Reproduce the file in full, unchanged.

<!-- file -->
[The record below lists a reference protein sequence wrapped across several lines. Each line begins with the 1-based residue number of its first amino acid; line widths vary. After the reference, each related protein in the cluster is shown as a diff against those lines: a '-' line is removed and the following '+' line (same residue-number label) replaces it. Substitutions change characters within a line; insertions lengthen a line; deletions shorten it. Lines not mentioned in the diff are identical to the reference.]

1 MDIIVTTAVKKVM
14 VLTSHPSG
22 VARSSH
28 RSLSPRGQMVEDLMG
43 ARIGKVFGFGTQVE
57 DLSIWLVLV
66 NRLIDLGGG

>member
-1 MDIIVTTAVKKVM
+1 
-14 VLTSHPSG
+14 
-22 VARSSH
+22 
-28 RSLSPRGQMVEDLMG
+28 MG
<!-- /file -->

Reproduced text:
[The record below lists a reference protein sequence wrapped across several lines. Each line begins with the 1-based residue number of its first amino acid; line widths vary. After the reference, each related protein in the cluster is shown as a diff against those lines: a '-' line is removed and the following '+' line (same residue-number label) replaces it. Substitutions change characters within a line; insertions lengthen a line; deletions shorten it. Lines not mentioned in the diff are identical to the reference.]

1 MDIIVTTAVKKVM
14 VLTSHPSG
22 VARSSH
28 RSLSPRGQMVEDLMG
43 ARIGKVFGFGTQVE
57 DLSIWLVLV
66 NRLIDLGGG

>member
-1 MDIIVTTAVKKVM
+1 
-14 VLTSHPSG
+14 
-22 VARSSH
+22 
-28 RSLSPRGQMVEDLMG
+28 MG